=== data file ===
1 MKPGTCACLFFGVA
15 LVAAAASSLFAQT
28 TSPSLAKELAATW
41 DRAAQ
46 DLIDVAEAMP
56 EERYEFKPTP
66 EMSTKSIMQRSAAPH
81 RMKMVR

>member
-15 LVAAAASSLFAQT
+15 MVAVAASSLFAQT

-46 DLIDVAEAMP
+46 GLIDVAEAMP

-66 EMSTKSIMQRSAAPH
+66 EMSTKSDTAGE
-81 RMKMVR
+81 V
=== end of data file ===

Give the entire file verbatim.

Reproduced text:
1 MKPGTCACLFFGVA
15 LVAAAASSLFAQT
28 TSPSLAKELAATW
41 DRAAQ
46 DLIDVAEAMP
56 EERYEFKPTP
66 EMSTKSIMQRSAAPH
81 RMKMVR

>member
-15 LVAAAASSLFAQT
+15 MVAVAASSLFAQT

-46 DLIDVAEAMP
+46 GLIDVAEAMP

-66 EMSTKSIMQRSAAPH
+66 EMSTKSDTAGE
-81 RMKMVR
+81 V